Rachel Levine urges hospital leaders to curb emissions | American Hospital Association Leadership Summit

The assistant U.S. secretary of health called on health systems to tackle climate change, saying it’ll improve health outcomes and can help hospitals lower their own costs.

Rachel Levine urged hospital leaders to view climate change as more than an existential threat in the future.

Levine, the assistant U.S. secretary for health, said climate change is damaging public health today. Health systems need to curb their own emissions, she said.

“As leaders in the medical field, this has to be one of our primary concerns now, and in the foreseeable future,” Levine said Monday.

Appearing via video, Levine addressed the American Hospital Association Leadership Summit Monday.

The healthcare industry has garnered increased criticism over its own contributions to climate change. House Ways and Means Committee Chairman Richard Neal, D-Mass., sent a letter to leading hospital systems earlier this year asking them to outline what they are doing to reduce emissions.

The medical field is responsible for 8.5% of America’s carbon emissions, Levine noted.

The Biden administration has called on healthcare systems to reduce their emissions and pollutants. Some systems are stepping up.

More than 60 hospitals and healthcare groups pledged to reach President Biden’s call for healthcare organizations to cut emissions by 50% by 2030.

Levine, who has been one of the leaders of the Biden administration’s efforts on climate change, credited hospitals with taking positive steps. Hospitals are making “real advances in reducing the carbon footprint,” she said.

“It is so important for us to do everything we can to change how we operate,” Levine said.

Extreme weather has threatened hospitals systems in the past. Levine pointed to Bellevue Hospital being forced to evacuate its patients due to flooding from Superstorm Sandy in 2012.

In her conversations with healthcare leaders across the country, Levine said doctors have talked about the impact of extreme weather on seniors, and the toll on mental health. For those without air conditioning, extreme heat poses serious health risks, she said.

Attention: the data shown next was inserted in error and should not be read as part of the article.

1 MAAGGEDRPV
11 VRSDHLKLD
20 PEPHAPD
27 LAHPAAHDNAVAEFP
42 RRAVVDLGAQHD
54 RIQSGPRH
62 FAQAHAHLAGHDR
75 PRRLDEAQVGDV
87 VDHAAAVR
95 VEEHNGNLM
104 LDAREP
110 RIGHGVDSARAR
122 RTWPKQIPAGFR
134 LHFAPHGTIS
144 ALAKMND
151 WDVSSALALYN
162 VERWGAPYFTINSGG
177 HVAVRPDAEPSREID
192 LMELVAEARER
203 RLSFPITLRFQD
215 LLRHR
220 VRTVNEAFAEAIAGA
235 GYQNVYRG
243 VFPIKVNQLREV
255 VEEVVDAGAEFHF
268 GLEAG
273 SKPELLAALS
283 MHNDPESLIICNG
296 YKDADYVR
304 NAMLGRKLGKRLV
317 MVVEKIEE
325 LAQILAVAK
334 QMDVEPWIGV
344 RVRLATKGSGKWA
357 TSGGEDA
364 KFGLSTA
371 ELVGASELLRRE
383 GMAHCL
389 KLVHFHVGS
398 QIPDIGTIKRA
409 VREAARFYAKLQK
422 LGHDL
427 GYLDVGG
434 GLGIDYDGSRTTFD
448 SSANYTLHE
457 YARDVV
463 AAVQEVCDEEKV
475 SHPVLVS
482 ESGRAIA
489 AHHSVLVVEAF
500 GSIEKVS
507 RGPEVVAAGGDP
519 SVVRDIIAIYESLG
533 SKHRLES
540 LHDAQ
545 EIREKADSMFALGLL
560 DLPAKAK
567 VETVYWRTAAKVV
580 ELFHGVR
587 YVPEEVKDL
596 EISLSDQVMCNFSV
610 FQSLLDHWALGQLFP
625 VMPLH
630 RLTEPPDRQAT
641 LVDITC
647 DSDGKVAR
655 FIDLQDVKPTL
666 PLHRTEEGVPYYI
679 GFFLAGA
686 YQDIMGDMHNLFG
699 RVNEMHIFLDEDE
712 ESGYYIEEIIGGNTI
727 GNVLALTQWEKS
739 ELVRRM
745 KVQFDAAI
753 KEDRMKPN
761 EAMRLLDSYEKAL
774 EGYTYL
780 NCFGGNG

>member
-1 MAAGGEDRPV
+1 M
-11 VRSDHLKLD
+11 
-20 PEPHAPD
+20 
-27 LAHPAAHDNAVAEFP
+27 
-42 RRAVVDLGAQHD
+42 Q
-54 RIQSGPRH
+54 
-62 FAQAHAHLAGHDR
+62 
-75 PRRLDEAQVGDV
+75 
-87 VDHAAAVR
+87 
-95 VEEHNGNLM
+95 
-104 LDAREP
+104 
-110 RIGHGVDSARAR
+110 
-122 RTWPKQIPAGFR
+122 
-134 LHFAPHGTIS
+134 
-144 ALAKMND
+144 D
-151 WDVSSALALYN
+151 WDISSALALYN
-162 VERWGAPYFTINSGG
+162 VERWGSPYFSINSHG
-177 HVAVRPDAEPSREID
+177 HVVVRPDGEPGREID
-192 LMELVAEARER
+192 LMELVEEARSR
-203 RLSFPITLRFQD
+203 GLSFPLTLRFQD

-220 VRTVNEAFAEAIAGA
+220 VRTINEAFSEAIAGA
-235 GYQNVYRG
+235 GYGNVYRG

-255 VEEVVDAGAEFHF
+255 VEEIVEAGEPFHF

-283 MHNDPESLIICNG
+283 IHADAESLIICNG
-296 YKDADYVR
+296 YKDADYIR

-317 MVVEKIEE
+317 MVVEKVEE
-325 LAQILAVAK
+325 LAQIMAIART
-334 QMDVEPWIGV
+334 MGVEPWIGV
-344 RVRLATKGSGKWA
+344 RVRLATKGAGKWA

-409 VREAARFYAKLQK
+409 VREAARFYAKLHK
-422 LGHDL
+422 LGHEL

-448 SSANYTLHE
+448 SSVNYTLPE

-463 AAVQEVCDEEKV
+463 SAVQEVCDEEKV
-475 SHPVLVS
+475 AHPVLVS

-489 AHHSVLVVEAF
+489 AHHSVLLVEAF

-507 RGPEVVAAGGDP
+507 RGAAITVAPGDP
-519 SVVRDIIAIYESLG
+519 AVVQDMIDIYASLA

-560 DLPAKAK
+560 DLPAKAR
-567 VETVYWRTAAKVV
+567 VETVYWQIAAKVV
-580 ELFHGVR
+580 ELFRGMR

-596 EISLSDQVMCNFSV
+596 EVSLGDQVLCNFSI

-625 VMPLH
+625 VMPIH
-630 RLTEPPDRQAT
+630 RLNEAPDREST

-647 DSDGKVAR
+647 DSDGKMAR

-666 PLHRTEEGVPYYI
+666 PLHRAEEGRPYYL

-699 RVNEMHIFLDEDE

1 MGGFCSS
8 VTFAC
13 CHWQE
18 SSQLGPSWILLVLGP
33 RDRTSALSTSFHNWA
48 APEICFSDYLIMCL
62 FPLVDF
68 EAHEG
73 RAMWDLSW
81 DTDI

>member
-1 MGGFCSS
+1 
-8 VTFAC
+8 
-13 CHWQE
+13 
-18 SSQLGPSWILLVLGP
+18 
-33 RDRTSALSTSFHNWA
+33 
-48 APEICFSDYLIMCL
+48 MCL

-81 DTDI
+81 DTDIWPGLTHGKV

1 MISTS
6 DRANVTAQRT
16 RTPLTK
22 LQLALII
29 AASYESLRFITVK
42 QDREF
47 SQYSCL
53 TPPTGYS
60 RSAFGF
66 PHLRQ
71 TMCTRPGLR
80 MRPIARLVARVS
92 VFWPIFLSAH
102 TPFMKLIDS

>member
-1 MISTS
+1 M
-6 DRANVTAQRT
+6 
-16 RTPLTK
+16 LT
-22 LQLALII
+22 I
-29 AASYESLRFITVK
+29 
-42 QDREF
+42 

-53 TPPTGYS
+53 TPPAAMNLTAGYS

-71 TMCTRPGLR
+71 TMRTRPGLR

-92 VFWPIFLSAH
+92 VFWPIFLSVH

Hospitals can take meaningful steps to reduce pollutants, including using anesthesia that is less harmful to the environment.

Levine noted that reducing packaging can allow health companies to ship more goods in fewer trips. “A lot of the climate-friendly steps aren’t costing you money over the long term,” she said. “They’re saving you money.”

“The more money you’re going to save and the better you’re going to be able to take care of patients and communities,” she said.

Health systems must think holistically about the problem of climate change, including the suppliers they use, transportation and food, she said.

Rick Pollack, president of the American Hospital Association, said the hospital industry is committed to reducing its environmental impact. He praised Levine’s leadership, as well as her understanding that some health systems were at different stages on the journey of reducing emissions.

The effort must include all stakeholders, including all the companies that contribute to the hospital supply chain, Pollack said.

The hospital association also views reducing emissions from hospitals as part of the effort to close disparities in healthcare outcomes, since disadvantaged communities often are at greater risk of health complications due to pollution.

“Climate change and health equity are interconnected,” Pollack said.

Health groups denounced a U.S. Supreme Court ruling last month that found the Environmental Protection Agency lacks the authority to utilize the Clean Air Act to enforce limits on emissions from power plants, a major contributor to climate change.

Some analysts also said the ruling could set a troubling precedent to restrict the authority of other federal government agencies, including those regulating the health sector.

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